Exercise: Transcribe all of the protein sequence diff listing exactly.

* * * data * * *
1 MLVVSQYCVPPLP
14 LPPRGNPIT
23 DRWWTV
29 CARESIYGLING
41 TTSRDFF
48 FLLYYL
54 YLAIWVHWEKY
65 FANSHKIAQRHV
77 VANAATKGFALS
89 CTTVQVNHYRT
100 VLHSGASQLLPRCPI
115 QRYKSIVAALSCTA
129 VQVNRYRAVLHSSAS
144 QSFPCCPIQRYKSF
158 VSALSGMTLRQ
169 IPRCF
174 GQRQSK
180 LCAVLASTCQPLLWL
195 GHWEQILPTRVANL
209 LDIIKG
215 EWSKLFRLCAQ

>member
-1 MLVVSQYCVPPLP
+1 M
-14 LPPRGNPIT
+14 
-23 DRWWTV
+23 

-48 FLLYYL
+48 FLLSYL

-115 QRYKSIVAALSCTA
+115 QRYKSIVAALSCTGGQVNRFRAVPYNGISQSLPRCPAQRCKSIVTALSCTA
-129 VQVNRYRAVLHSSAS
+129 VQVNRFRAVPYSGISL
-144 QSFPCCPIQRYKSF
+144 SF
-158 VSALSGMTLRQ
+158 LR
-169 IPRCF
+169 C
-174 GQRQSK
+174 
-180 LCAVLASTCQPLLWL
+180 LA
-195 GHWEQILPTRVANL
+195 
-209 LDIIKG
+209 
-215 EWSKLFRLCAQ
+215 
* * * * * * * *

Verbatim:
1 MLVVSQYCVPPLP
14 LPPRGNPIT
23 DRWWTV
29 CARESIYGLING
41 TTSRDFF
48 FLLYYL
54 YLAIWVHWEKY
65 FANSHKIAQRHV
77 VANAATKGFALS
89 CTTVQVNHYRT
100 VLHSGASQLLPRCPI
115 QRYKSIVAALSCTA
129 VQVNRYRAVLHSSAS
144 QSFPCCPIQRYKSF
158 VSALSGMTLRQ
169 IPRCF
174 GQRQSK
180 LCAVLASTCQPLLWL
195 GHWEQILPTRVANL
209 LDIIKG
215 EWSKLFRLCAQ

>member
-1 MLVVSQYCVPPLP
+1 M
-14 LPPRGNPIT
+14 
-23 DRWWTV
+23 

-48 FLLYYL
+48 FLLSYL

-115 QRYKSIVAALSCTA
+115 QRYKSIVAALSCTGGQVNRFRAVPYNGISQSLPRCPAQRCKSIVTALSCTA
-129 VQVNRYRAVLHSSAS
+129 VQVNRFRAVPYSGISL
-144 QSFPCCPIQRYKSF
+144 SF
-158 VSALSGMTLRQ
+158 LR
-169 IPRCF
+169 C
-174 GQRQSK
+174 
-180 LCAVLASTCQPLLWL
+180 LA
-195 GHWEQILPTRVANL
+195 
-209 LDIIKG
+209 
-215 EWSKLFRLCAQ
+215 